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Reporter's expulsion criticized in Brazil

BRASILIA -- President Luis Inacio da Silva came under criticism yesterday for deciding to expel a New York Times correspondent who had written a story saying the Brazilian leader was a heavy drinker.

The newspaper protested the order against correspondent Larry Rohter and said it "would take appropriate action to defend his rights." Rohter's visa was canceled and he was given eight days to leave the country -- the first expulsion of a journalist since the 20-year military dictatorship ended in 1984. The last time a foreign journalist was expelled was in the 1970s.

"It's a political mistake. The government managed to transform a victory into a defeat -- it went from victim to villain. There is no precedent for this during democracy," said Senator Jefferson Peres of the left-leaning Democratic Labor Party.

The article in Sunday's Times, titled "Brazilian Leader's Tippling Becomes National Concern," recapped rumors that had long been circulating among journalists in Brasilia, the capital.

Former president Fernando Henrique Cardoso said in Sao Paulo that both the article and the president's reaction were off-base.

"I have known Lula for 30 years and I can attest to the fact that he is a social drinker only," Cardoso said, using Silva's nickname. "Expelling the reporter who wrote the article, however, is an overreaction."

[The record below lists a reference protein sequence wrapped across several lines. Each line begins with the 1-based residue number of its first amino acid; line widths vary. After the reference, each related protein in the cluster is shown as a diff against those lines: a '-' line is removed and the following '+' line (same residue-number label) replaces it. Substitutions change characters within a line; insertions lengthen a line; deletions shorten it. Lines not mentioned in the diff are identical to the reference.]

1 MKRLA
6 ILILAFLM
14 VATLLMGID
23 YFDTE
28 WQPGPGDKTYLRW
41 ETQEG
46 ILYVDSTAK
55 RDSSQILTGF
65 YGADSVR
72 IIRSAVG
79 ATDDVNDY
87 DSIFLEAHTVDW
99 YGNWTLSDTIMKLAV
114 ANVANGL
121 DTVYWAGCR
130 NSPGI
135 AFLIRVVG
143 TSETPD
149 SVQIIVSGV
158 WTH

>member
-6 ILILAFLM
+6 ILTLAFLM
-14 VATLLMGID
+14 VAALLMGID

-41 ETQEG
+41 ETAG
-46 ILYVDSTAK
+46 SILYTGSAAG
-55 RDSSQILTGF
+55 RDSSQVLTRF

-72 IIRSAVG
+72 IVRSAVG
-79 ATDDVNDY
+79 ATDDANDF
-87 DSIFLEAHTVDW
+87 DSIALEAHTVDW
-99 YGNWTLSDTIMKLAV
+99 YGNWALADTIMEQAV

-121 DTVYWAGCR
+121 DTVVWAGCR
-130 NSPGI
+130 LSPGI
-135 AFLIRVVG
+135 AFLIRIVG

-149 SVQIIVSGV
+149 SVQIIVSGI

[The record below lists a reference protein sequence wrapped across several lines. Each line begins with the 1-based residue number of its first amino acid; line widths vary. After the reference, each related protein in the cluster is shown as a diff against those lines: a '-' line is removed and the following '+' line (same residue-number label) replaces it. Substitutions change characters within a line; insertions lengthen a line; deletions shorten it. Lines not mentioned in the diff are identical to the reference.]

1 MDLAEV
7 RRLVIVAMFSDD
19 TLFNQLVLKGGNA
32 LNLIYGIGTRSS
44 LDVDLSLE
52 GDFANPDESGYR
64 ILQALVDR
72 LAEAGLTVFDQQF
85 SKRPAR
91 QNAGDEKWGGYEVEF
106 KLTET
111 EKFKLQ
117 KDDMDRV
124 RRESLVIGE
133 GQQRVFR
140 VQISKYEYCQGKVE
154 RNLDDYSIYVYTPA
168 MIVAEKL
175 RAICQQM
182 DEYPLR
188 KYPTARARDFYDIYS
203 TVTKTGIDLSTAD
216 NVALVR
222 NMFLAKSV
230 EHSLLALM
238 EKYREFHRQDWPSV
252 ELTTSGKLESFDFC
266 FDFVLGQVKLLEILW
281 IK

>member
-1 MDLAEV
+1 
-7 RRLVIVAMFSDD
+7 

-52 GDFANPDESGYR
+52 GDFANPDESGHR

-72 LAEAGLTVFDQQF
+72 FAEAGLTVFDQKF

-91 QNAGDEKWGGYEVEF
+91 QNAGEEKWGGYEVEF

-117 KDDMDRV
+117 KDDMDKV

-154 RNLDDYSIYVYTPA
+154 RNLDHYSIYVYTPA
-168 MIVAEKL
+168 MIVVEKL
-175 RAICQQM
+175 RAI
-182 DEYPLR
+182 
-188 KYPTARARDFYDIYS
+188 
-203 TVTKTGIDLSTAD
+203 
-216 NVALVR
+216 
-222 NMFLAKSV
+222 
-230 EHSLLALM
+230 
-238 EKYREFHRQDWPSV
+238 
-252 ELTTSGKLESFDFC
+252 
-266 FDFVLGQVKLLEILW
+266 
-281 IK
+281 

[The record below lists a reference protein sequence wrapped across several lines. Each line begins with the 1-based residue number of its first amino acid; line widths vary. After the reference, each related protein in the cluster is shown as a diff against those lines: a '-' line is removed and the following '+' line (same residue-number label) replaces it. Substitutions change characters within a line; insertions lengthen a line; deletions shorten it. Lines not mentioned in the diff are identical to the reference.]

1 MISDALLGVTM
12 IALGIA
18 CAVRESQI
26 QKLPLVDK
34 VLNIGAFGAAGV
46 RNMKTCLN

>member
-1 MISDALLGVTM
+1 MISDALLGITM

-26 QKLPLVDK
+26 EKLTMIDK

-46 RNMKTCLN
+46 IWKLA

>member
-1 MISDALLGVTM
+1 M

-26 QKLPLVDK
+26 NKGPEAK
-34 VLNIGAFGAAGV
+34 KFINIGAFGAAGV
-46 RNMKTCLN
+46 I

Senator Sergio Cabral of Rio de Janeiro appealed the expulsion to Brazil's Supreme Court, and a court spokeswoman said a number of judges believed the decision was unconstitutional.

A Times spokeswoman, Catherine Mathis, said that after consultations with legal counsel in Brazil, "we believe there is no basis for revocation of Mr. Rohter's visa and would take appropriate action to defend his rights."

The Times executive editor, Bill Keller, said if Brazil "intends to expel a journalist for writing an article that offended the president, that would raise serious questions about Brazil's professed commitment to freedom of expression and a free press."

In Washington, US State Department spokesman Richard Boucher criticized Brazil's revoking of Rohter's visa.

"First, I'd point out that we do have good relations with President Lula and his government. Obviously, the article in The New York Times did not represent the views of the US government," he said.

But he said Brazil's cancellation of Rohter's visa "is not in keeping with Brazil's strong commitment to freedom of the press."

Foreign Minister Celso Amorim denied it was an attack on press freedom.

"This is not about freedom of speech. It's about [a] story that is libelous, injurious, and false," Amorim said. "We never acted against anyone who criticized Brazil's internal or foreign policy, but it is another thing to offend the honor of the chief of state."

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